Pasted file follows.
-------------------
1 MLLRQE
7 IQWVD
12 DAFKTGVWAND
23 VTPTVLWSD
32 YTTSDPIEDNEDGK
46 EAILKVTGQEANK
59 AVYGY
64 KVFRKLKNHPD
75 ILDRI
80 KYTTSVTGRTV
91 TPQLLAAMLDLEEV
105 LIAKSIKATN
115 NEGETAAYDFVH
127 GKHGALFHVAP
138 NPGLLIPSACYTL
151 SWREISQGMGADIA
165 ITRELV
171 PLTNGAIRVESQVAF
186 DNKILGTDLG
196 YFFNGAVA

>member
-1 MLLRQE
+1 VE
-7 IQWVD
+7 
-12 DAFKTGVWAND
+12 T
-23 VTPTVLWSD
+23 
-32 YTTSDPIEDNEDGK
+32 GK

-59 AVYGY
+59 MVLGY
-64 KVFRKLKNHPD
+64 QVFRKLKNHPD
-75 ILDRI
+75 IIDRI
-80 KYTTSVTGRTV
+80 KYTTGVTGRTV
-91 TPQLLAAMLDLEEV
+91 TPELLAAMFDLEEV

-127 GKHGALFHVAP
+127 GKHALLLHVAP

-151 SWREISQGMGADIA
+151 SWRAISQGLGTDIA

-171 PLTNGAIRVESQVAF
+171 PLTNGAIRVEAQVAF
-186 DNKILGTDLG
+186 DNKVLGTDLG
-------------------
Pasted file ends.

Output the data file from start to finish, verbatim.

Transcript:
1 MLLRQE
7 IQWVD
12 DAFKTGVWAND
23 VTPTVLWSD
32 YTTSDPIEDNEDGK
46 EAILKVTGQEANK
59 AVYGY
64 KVFRKLKNHPD
75 ILDRI
80 KYTTSVTGRTV
91 TPQLLAAMLDLEEV
105 LIAKSIKATN
115 NEGETAAYDFVH
127 GKHGALFHVAP
138 NPGLLIPSACYTL
151 SWREISQGMGADIA
165 ITRELV
171 PLTNGAIRVESQVAF
186 DNKILGTDLG
196 YFFNGAVA

>member
-1 MLLRQE
+1 VE
-7 IQWVD
+7 
-12 DAFKTGVWAND
+12 T
-23 VTPTVLWSD
+23 
-32 YTTSDPIEDNEDGK
+32 GK

-59 AVYGY
+59 MVLGY
-64 KVFRKLKNHPD
+64 QVFRKLKNHPD
-75 ILDRI
+75 IIDRI
-80 KYTTSVTGRTV
+80 KYTTGVTGRTV
-91 TPQLLAAMLDLEEV
+91 TPELLAAMFDLEEV

-127 GKHGALFHVAP
+127 GKHALLLHVAP

-151 SWREISQGMGADIA
+151 SWRAISQGLGTDIA

-171 PLTNGAIRVESQVAF
+171 PLTNGAIRVEAQVAF
-186 DNKILGTDLG
+186 DNKVLGTDLG